Easy/Cheap Heating Element?

Is there any way I could make a DIY heating element? Or, if not, is there anywhere I get get one on the cheap?


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Re-design7 years ago
Heating elements cam be made out of nichrome wire and powered by a transformer or battery.

You can use a toaster element.

How much heat do you need?  Your question is kind of vague
Hi everybody!
I landed in this question from researching on how to make a heating element for 3D printing and really getting no were.

I would ask your kindness to suggest me on how much power and how could it be produced to generate about 70ºC (for candle wax) and 210ºC (for ABS plastic).
For the later I've though about using a cheap glue gun heating element, but... not sure about it (I don't want to vaporise plastics nor burn the house down, lol!)
For the candle wax I've been experimenting with 5V@1A and 10ohm resistors but... it isn't efficient as it takes long time to liquefy the wax (although I'd prefer it less liquid, more pasty).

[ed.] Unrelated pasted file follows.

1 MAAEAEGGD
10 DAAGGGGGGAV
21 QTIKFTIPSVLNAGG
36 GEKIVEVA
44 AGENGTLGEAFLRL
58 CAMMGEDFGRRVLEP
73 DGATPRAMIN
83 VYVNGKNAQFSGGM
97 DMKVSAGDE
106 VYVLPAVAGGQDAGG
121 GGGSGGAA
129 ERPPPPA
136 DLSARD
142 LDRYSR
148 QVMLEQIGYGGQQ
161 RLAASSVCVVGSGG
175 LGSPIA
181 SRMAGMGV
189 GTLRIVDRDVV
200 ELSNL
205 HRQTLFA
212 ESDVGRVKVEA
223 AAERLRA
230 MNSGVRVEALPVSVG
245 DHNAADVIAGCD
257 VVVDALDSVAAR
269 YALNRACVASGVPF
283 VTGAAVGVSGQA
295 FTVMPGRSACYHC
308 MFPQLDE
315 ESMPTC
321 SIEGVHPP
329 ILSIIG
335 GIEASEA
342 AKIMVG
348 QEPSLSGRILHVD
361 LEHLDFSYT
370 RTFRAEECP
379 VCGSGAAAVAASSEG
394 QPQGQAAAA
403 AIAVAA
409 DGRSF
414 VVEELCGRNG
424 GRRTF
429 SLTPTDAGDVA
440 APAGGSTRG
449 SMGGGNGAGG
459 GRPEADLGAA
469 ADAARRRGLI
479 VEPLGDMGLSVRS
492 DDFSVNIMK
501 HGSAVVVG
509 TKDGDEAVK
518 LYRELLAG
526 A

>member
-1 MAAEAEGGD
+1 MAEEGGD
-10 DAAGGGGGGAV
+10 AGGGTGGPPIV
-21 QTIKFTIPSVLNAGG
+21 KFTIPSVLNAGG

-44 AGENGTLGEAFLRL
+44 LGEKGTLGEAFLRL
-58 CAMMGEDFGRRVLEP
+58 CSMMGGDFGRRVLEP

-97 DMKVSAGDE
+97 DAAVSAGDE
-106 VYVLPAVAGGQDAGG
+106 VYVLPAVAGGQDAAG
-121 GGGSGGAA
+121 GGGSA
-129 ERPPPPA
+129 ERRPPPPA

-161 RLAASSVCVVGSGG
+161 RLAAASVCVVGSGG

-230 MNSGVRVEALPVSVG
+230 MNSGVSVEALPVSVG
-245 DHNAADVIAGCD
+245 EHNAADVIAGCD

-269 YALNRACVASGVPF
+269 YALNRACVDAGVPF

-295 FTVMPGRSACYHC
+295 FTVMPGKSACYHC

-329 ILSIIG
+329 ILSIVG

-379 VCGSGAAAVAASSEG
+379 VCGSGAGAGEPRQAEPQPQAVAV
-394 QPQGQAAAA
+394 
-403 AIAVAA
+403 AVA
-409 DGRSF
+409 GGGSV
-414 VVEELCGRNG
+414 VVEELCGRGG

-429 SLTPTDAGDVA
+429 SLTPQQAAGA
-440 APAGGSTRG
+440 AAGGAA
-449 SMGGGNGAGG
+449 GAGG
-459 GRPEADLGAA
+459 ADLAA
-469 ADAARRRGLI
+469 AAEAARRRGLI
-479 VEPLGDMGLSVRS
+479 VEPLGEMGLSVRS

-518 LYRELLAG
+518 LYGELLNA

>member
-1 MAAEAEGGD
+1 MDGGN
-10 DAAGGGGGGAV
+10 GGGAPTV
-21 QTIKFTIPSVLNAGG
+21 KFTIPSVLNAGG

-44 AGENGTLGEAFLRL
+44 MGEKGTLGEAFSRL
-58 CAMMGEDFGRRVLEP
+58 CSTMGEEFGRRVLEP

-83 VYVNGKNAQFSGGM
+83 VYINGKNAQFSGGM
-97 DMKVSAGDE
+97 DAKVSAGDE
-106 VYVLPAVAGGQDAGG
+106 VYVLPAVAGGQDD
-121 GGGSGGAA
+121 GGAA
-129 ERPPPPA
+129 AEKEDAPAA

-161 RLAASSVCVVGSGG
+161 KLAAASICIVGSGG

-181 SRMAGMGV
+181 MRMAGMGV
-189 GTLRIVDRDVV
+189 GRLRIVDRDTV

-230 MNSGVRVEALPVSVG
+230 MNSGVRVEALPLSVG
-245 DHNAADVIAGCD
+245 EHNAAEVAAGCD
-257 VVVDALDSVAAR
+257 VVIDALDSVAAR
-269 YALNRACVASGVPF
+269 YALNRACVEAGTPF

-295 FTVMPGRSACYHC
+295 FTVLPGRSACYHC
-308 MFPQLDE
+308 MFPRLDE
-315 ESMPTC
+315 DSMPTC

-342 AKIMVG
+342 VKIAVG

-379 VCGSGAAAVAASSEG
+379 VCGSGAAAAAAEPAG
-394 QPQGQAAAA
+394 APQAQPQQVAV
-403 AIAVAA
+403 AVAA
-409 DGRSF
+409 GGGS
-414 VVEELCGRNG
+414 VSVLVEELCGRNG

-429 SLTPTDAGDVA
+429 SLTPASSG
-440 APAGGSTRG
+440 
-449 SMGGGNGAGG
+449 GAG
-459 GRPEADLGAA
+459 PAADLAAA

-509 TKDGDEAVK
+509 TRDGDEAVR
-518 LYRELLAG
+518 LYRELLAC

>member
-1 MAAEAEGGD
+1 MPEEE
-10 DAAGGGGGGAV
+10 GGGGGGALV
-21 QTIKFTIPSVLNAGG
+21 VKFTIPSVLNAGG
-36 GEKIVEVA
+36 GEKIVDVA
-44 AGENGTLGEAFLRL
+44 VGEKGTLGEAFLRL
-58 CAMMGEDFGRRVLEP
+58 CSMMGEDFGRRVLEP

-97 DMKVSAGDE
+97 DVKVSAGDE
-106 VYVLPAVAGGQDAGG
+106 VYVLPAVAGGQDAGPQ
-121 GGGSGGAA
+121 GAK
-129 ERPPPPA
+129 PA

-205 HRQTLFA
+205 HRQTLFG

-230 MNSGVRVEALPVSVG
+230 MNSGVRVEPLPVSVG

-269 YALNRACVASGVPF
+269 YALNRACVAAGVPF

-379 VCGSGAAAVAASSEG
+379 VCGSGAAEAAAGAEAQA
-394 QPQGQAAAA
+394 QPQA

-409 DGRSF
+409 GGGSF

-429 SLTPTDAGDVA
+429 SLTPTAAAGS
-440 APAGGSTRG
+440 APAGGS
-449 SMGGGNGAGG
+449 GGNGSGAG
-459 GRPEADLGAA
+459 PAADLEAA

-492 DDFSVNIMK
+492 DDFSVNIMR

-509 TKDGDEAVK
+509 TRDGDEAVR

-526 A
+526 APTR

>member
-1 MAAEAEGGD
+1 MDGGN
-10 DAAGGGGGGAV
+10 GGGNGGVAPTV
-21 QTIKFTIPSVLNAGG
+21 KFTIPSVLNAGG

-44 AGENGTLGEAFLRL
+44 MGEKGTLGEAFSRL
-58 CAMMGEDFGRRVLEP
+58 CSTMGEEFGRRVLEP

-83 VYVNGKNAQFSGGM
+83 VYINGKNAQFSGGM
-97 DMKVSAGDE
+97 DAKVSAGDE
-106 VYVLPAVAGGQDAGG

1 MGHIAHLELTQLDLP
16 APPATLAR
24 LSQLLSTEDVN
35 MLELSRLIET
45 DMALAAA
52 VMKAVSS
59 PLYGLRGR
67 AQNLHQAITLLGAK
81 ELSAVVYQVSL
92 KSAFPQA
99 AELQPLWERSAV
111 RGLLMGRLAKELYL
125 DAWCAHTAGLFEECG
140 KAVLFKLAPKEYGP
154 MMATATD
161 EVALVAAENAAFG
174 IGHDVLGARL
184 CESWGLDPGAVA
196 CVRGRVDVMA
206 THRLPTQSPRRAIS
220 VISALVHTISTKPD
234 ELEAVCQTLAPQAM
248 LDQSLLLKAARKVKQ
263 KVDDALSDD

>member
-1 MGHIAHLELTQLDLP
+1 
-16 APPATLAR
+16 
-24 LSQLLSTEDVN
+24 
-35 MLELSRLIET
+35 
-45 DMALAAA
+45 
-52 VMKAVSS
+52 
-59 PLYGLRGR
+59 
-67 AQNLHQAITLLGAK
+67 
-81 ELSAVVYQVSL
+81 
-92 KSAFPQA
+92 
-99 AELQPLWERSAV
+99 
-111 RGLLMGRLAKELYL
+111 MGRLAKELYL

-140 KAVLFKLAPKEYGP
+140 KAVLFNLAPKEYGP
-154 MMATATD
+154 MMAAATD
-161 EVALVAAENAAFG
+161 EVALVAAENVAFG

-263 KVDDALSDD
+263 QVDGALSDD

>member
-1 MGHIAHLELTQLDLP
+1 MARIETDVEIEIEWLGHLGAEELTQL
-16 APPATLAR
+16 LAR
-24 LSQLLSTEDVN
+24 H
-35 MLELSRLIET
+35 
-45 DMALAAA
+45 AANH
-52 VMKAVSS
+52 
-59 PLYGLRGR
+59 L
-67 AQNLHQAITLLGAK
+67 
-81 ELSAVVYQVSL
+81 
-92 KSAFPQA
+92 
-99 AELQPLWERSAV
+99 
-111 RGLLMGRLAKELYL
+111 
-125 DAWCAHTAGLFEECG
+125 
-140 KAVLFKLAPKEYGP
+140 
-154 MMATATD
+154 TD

Thank you all in advance for your suggestions.
LiquidLightning (author)  Re-design7 years ago
How much heat? I need like, enough to heat maybe 100 ml of water to a warm level, or heat small samples of chemicals, just small things though.
50W would be enough then. Use a halogen lamp.
LiquidLightning (author)  Re-design7 years ago
Oh and also, how much power does a very small piece of a toaster element use? Like, could it be supplied by a lantern battery or do I need something bigger? Or even one of those 9v wallworts, or a 5v usb charger, and etcedra.
I'm not sure what you're doing exactly, but would it be possible to put the liquids in test tubes (or an appropriately sized glass container), place the tubes in a wire container for suspension, and heat them in water using a pot on a stove (double boiler style)? There are also heating pads which are pretty inexpensive but can definitely get toasty.
LiquidLightning (author)  AngryRedhead7 years ago
Well, i need it to be as portable as possible, so plugging it in is a nono.